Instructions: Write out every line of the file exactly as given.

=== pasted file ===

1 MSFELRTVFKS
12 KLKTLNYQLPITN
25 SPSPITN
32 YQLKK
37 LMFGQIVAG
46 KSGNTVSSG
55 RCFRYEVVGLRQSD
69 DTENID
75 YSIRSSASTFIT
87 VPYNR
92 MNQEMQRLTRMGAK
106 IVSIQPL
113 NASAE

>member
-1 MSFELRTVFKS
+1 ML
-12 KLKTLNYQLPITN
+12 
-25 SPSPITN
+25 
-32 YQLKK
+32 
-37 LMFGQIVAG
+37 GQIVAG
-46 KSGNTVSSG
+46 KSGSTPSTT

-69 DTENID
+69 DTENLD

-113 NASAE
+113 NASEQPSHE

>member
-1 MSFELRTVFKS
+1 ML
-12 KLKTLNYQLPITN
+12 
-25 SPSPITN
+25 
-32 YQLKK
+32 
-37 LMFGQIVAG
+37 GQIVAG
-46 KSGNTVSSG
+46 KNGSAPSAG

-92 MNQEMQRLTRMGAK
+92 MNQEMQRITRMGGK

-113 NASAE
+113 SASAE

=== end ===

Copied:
1 MSFELRTVFKS
12 KLKTLNYQLPITN
25 SPSPITN
32 YQLKK
37 LMFGQIVAG
46 KSGNTVSSG
55 RCFRYEVVGLRQSD
69 DTENID
75 YSIRSSASTFIT
87 VPYNR
92 MNQEMQRLTRMGAK
106 IVSIQPL
113 NASAE

>member
-1 MSFELRTVFKS
+1 ML
-12 KLKTLNYQLPITN
+12 
-25 SPSPITN
+25 
-32 YQLKK
+32 
-37 LMFGQIVAG
+37 GQIVAG
-46 KSGNTVSSG
+46 KSGSTPSTT

-69 DTENID
+69 DTENLD

-113 NASAE
+113 NASEQPSHE

>member
-1 MSFELRTVFKS
+1 ML
-12 KLKTLNYQLPITN
+12 
-25 SPSPITN
+25 
-32 YQLKK
+32 
-37 LMFGQIVAG
+37 GQIVAG
-46 KSGNTVSSG
+46 KNGSAPSAG

-92 MNQEMQRLTRMGAK
+92 MNQEMQRITRMGGK

-113 NASAE
+113 SASAE